‘Always go for the pure fruit juice, rather than juice drinks, as these tend to have hidden sugars and other additives in’, says Dr Verma.
He added: ‘Don’t go too heavy on the fruit juice, though, as even the freshly squeezed drinks contain free sugars.
‘You can get your recommended daily amount of vitamin C from one 8oz/250ml of freshly squeezed orange juice.’
Soft drinks such as lemonade and cola are often the go to alcohol-free options, but Dr Verma warns the ‘original versions can be laden with sugar’.
A 330ml measure of lemonade has 14g of sugar and a regular can of Coca-Cola has 35g of sugar.
He suggests opting for diet and sugar-free versions which are better for your ‘waistline and heart health’.
Government guidance says that men and women shouldn’t regularly drink more than 14 units a week — around six medium glasses of wine or six pints of beer.
Dr Verma said: ‘If you find yourself drinking more than that, you should look at ways to cut down. It might be that alcohol is masking some other problems and if that’s the case, you should always ask for help.
‘There’s no need to stay silent particularly when support is available. Your GP practice will have advice and support you can draw upon and there are other wonderful charities out there to help with issues which may be leading to you drinking more.’
DO YOU DRINK TOO MUCH ALCOHOL? THE 10 QUESTIONS THAT REVEAL YOUR RISK
One screening tool used widely by medical professionals is the AUDIT (Alcohol Use Disorders Identification Tests). Developed in collaboration with the World Health Organisation, the 10-question test is considered to be the gold standard in helping to determine if someone has alcohol abuse problems.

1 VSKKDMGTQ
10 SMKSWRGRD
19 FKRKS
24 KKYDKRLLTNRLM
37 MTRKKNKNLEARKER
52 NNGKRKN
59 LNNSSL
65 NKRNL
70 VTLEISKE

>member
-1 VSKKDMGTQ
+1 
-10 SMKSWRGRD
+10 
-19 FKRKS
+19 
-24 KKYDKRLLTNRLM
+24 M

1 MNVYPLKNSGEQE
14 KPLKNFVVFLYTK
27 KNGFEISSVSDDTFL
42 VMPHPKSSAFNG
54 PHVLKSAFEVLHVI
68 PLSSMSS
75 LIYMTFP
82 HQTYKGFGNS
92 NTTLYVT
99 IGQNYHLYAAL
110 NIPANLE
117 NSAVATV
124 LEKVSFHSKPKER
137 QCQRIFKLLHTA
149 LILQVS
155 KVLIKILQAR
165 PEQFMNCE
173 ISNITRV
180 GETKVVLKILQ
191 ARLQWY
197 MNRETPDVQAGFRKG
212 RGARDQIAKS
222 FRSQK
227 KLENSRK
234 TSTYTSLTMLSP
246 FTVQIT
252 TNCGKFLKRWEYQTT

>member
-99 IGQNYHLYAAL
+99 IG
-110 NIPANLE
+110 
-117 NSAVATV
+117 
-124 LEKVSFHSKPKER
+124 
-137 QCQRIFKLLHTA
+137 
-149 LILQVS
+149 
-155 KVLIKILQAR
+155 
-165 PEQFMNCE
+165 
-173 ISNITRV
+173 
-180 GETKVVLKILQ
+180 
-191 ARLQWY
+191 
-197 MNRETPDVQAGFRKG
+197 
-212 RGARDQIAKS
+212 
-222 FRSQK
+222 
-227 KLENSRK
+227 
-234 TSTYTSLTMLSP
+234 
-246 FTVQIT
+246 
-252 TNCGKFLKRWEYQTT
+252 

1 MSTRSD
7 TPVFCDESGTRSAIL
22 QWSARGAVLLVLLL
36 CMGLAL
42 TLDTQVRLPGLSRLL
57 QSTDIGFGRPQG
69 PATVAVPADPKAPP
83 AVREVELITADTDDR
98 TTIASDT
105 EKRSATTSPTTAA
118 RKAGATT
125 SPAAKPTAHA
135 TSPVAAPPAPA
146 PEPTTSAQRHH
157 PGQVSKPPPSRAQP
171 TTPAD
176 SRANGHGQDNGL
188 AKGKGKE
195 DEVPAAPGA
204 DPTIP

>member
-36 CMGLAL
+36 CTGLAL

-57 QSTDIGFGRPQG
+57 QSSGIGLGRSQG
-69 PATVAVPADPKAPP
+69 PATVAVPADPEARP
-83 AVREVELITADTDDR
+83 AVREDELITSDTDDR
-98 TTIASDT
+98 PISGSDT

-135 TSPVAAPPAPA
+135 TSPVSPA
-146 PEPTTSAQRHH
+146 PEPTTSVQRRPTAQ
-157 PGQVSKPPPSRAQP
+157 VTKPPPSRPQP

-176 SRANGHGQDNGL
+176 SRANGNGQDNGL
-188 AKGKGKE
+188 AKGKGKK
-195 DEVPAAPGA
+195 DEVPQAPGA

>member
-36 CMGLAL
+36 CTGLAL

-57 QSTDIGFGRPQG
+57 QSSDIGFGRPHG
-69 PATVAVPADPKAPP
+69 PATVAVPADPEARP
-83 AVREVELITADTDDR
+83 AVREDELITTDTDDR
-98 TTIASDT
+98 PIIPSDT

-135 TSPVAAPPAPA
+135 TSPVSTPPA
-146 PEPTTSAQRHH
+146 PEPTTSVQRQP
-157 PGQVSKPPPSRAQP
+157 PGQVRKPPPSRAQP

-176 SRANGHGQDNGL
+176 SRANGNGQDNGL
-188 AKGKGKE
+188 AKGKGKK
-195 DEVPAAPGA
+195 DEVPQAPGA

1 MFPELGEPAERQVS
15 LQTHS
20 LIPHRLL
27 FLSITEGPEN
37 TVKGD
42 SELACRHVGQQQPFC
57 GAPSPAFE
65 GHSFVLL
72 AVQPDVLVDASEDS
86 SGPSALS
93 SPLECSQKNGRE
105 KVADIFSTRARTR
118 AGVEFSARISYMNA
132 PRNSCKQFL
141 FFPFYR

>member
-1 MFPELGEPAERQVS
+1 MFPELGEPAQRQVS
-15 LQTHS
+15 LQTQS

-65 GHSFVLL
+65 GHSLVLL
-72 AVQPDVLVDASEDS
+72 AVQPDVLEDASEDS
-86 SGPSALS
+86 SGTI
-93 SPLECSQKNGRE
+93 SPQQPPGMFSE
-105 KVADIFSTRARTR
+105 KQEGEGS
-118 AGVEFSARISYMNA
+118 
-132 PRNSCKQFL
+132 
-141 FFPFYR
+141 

The test has been reproduced here with permission from the WHO.
To complete it, answer each question and note down the corresponding score.
0-7: You are within the sensible drinking range and have a low risk of alcohol-related problems.
Over 8: Indicate harmful or hazardous drinking.
8-15: Medium level of risk. Drinking at your current level puts you at risk of developing problems with your health and life in general, such as work and relationships. Consider cutting down (see below for tips).
16-19: Higher risk of complications from alcohol. Cutting back on your own may be difficult at this level, as you may be dependent, so you may need professional help from your GP and/or a counsellor.
20 and over: Possible dependence. Your drinking is already causing you problems, and you could very well be dependent. You should definitely consider stopping gradually or at least reduce your drinking. You should seek professional help to ascertain the level of your dependence and the safest way to withdraw from alcohol.
Severe dependence may need medically assisted withdrawal, or detox, in a hospital or a specialist clinic. This is due to the likelihood of severe alcohol withdrawal symptoms in the first 48 hours needing specialist treatment.